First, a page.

noun (used with a singular verb) British.
- five-year plan,
- fix someone's wagon,
- fix up,
Origin of fives
Origin of five
Examples from the Web for fives
When an armored truck convoy stops, the patrol leader will give the command “fives and twenty-fives” over the radio.'Fives and Twenty-Fives' Is Fiction Honed in a Combat Zone|Brian Castner|August 25, 2014|DAILY BEAST
This does not seem like a very natural packaging size; things usually come in fives and tens.
But more than once I was paid for my services with a handful of crinkled ones and fives.
More than once I was paid for my services with a handful of crinkled ones and fives.
Suppose there are the leaves in pairs, or in threes, or in fives, each bundle or group growing out of a single point on the twig.Trees Every Child Should Know|Julia Ellen Rogers
My fives cost me 122, and my threes 84: I had confidence, sir—the word explains every thing.
You would not have a boy prefer whist to fives, nor tobacco to toffee, nor Tolstoï to Charles Lever.Essays in Little|Andrew Lang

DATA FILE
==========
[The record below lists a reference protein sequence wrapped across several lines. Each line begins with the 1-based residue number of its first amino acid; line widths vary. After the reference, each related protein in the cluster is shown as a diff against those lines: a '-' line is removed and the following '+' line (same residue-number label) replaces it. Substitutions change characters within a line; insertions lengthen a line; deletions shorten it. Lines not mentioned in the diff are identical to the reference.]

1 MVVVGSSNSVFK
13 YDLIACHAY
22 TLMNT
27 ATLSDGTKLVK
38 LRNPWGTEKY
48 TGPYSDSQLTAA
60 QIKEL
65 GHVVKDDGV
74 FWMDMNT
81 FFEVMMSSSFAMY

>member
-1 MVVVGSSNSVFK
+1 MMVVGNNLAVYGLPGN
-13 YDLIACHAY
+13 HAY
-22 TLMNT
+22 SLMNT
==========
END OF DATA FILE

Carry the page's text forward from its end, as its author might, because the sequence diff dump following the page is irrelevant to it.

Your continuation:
He hold t'ons and gallons; and I can not hold more as fives bottel!!
If he had had two fives, then, they say, perhaps he would have got in.Yiddish Tales|Various
- amounting to fivefive minutes; five nights
- (as pronoun)choose any five you like Related prefixes: penta-, quinque-
Word Origin for five
Old English fif, from Proto-Germanic *fimfe (cf. Old Frisian and Old Saxon fif, Dutch vijf, Old Norse fimm, Old High German funf, Gothic fimf), from PIE *penkwe- (cf. Sanskrit panca, Greek pente, Latin quinque, Old Church Slavonic peti, Lithuanian penke, Old Welsh pimp). The sound shift that removed the *-m- is a regular development involving Old English, Old Frisian, and Old Saxon (cf. thought, from stem of think; couth from *kunthaz; us from *uns.
Slang five-finger discount "theft" is from 1966. Five o'clock shadow attested by 1937. The original five-year plan was 1928 in the U.S.S.R.
see take five.